If you want to know what’s really killing America’s newspapers, read the May 7 report in the New York Times titled “Push for Profits Left Nursing Homes Struggling to Provide Care.”
That’s right, it’s a story about nursing homes and why one-third of all the coronavirus deaths in this country have been nursing home residents or workers. The connection between that story and the newspaper crisis is simple: private equity.
In last week’s column I referred in passing to private equity’s role in destroying newspapers. Let me explain.
What is “private equity”? you may be asking. The name sounds harmless enough. Privacy is a good thing, and so is equity. In this case, though, the privacy means freedom from public disclosure and reporting, which are required by law of all publicly traded companies. Private equity investors essentially operate in the shadows, buying up highly profitable businesses and lowering quality while extracting huge profits in the form of management and consulting fees. Eventually, the businesses are gutted and left to die.
That’s the nursing home story. “When the pandemic struck, the majority of the nation’s nursing homes were losing money, some were falling into disrepair, and others were struggling to attract new occupants, leaving many of them ill equipped to protect workers and residents as the coronavirus raged through their properties,” wrote Matthew Goldstein, Jessica Silver-Greenberg, and Robert Gebeloff in the Times. “Decades of ownership by private equity and other private investment firms left many nursing homes with staggering bills and razor-thin margins, while competition from home care attendants and assisted-living facilities further gutted their business. Even so, many of their owners still found creative ways to wring profits out of them.”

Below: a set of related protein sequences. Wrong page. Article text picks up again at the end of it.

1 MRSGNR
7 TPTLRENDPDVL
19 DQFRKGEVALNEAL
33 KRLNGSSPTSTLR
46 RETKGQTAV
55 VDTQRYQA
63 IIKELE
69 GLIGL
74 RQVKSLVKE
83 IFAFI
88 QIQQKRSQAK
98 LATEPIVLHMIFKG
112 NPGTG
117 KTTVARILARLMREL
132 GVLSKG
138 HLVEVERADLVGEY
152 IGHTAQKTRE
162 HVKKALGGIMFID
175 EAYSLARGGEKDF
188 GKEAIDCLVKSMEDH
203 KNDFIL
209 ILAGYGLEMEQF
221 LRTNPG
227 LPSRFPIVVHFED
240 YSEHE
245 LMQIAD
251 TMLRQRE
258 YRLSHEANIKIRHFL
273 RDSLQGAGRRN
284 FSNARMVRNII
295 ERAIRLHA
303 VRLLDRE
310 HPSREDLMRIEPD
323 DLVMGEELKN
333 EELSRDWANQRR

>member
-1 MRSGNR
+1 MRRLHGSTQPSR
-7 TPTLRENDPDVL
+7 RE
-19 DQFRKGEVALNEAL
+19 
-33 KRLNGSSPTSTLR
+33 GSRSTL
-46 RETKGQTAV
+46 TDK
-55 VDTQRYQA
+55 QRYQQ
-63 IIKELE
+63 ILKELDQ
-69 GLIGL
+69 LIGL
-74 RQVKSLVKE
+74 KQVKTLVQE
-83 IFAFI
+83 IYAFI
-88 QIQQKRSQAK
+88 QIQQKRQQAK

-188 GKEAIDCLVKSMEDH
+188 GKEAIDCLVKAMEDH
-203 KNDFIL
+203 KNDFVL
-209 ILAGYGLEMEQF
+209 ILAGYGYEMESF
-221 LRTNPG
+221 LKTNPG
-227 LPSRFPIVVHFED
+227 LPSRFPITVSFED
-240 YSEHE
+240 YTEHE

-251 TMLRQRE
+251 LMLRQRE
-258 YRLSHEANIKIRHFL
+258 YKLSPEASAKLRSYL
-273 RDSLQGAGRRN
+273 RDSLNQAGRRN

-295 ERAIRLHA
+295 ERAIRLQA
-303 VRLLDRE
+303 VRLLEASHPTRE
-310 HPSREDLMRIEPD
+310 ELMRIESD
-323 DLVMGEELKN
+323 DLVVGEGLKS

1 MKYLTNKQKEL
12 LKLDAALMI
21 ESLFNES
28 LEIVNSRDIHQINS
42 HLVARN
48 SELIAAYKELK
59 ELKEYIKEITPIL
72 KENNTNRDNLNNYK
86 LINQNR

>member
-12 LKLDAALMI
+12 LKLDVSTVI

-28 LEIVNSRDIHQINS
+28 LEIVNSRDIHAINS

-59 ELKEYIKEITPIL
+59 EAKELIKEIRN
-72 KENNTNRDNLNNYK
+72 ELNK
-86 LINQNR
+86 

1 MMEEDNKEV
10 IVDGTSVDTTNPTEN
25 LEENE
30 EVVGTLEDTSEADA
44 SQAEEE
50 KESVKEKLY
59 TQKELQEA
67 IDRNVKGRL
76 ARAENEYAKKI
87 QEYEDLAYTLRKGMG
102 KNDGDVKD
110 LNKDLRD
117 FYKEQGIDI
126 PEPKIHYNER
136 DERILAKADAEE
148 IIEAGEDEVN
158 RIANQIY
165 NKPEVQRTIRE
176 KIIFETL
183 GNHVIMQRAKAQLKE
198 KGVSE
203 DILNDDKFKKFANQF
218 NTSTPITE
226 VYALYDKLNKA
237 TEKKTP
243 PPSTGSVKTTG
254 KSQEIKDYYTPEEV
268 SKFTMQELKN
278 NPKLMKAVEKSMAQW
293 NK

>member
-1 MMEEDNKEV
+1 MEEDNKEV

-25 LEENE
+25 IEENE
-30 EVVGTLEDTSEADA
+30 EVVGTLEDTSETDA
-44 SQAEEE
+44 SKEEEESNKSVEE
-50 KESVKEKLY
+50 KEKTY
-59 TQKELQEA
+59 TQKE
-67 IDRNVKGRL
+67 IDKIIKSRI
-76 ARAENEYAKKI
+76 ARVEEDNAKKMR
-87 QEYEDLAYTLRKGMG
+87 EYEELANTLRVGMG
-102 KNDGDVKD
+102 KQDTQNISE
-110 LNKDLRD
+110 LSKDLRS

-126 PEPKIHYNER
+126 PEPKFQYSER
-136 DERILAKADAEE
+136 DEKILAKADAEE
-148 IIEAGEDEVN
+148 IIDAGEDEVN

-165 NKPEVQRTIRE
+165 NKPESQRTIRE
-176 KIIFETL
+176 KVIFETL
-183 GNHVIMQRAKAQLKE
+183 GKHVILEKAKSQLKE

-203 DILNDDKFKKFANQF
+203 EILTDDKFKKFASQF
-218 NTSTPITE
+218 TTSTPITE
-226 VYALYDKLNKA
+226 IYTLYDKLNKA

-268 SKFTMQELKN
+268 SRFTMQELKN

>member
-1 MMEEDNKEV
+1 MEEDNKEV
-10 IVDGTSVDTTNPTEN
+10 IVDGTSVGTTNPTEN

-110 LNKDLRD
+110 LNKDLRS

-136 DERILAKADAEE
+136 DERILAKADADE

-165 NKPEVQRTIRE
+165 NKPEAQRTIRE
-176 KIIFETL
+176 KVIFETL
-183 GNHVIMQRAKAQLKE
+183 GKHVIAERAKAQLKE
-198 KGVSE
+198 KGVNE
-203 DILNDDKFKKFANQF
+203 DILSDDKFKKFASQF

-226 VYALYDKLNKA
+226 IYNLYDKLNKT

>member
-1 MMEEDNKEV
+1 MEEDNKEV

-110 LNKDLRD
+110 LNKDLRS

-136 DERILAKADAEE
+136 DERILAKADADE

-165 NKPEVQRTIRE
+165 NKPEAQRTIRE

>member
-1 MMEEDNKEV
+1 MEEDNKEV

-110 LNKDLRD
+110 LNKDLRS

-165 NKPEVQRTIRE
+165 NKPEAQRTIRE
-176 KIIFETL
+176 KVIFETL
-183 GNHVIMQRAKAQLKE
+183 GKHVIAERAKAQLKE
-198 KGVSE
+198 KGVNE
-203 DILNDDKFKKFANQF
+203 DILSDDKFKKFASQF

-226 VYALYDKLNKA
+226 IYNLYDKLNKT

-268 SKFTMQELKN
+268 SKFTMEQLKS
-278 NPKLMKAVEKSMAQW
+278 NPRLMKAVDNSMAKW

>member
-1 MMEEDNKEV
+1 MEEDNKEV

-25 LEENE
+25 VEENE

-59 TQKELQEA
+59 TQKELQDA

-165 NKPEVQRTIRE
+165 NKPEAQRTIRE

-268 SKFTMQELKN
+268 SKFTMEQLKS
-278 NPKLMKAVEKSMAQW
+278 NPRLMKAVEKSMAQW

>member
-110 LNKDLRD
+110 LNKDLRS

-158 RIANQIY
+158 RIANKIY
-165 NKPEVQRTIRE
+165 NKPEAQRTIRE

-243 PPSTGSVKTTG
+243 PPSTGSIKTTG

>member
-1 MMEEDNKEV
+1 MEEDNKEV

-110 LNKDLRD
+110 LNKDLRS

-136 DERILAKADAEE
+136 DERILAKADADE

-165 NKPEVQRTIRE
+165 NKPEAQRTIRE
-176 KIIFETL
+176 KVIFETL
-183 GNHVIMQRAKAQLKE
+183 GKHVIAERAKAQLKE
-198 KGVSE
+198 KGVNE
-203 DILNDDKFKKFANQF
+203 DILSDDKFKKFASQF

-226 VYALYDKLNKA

Like nursing homes, newspapers were once big moneymakers and so attracted private equity investors. The investors, who would have been just as happy to buy asphalt companies or toy stores so long as they made their 25-percent profit, fueled outfits like Digital First Media and GateHouse, which bought up hundreds of small and medium-size papers and proceeded to squeeze the life out them, laying off journalists and selling off real estate and other assets while collecting gigantic management fees. When the strangled papers ended up on life support, management declared bankruptcy, taking advantage of legal loopholes to make even more money.
Independently managed nursing homes, especially those run by nonprofit and faith-based organizations, get the highest ratings and have the best health and safety records. For-profit, private-equity-owned homes have the lowest and worst. These facts have been known for years. Only now are we seeing the consequences in tens of thousands of deaths.
So when you hear that it’s the internet, or the pandemic, that’s killing newspapers, stop and go a little deeper. As we say in this business, follow the money.